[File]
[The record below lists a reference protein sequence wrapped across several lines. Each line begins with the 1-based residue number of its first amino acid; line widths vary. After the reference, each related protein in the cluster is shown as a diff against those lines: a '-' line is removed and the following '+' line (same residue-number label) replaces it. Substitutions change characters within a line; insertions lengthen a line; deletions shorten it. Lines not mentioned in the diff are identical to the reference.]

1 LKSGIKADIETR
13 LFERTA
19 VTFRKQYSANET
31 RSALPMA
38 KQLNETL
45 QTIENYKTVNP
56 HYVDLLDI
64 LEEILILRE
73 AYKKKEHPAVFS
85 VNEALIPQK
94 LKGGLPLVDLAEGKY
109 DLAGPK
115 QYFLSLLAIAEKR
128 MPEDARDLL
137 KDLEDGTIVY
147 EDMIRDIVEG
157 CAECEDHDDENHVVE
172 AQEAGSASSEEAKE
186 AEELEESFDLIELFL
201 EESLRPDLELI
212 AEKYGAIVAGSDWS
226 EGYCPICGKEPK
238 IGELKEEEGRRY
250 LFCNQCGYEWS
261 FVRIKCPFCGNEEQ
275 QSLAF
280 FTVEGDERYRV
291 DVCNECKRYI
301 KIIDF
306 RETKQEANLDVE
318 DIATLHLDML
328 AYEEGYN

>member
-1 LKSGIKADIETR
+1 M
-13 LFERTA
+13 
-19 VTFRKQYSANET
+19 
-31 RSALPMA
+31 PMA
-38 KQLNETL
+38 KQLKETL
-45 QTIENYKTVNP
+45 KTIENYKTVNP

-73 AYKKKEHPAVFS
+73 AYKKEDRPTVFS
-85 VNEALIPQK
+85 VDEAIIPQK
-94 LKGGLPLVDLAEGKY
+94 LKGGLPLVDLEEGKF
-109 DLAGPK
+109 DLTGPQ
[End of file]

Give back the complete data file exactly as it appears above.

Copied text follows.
[The record below lists a reference protein sequence wrapped across several lines. Each line begins with the 1-based residue number of its first amino acid; line widths vary. After the reference, each related protein in the cluster is shown as a diff against those lines: a '-' line is removed and the following '+' line (same residue-number label) replaces it. Substitutions change characters within a line; insertions lengthen a line; deletions shorten it. Lines not mentioned in the diff are identical to the reference.]

1 LKSGIKADIETR
13 LFERTA
19 VTFRKQYSANET
31 RSALPMA
38 KQLNETL
45 QTIENYKTVNP
56 HYVDLLDI
64 LEEILILRE
73 AYKKKEHPAVFS
85 VNEALIPQK
94 LKGGLPLVDLAEGKY
109 DLAGPK
115 QYFLSLLAIAEKR
128 MPEDARDLL
137 KDLEDGTIVY
147 EDMIRDIVEG
157 CAECEDHDDENHVVE
172 AQEAGSASSEEAKE
186 AEELEESFDLIELFL
201 EESLRPDLELI
212 AEKYGAIVAGSDWS
226 EGYCPICGKEPK
238 IGELKEEEGRRY
250 LFCNQCGYEWS
261 FVRIKCPFCGNEEQ
275 QSLAF
280 FTVEGDERYRV
291 DVCNECKRYI
301 KIIDF
306 RETKQEANLDVE
318 DIATLHLDML
328 AYEEGYN

>member
-1 LKSGIKADIETR
+1 M
-13 LFERTA
+13 
-19 VTFRKQYSANET
+19 
-31 RSALPMA
+31 PMA
-38 KQLNETL
+38 KQLKETL
-45 QTIENYKTVNP
+45 KTIENYKTVNP

-73 AYKKKEHPAVFS
+73 AYKKEDRPTVFS
-85 VNEALIPQK
+85 VDEAIIPQK
-94 LKGGLPLVDLAEGKY
+94 LKGGLPLVDLEEGKF
-109 DLAGPK
+109 DLTGPQ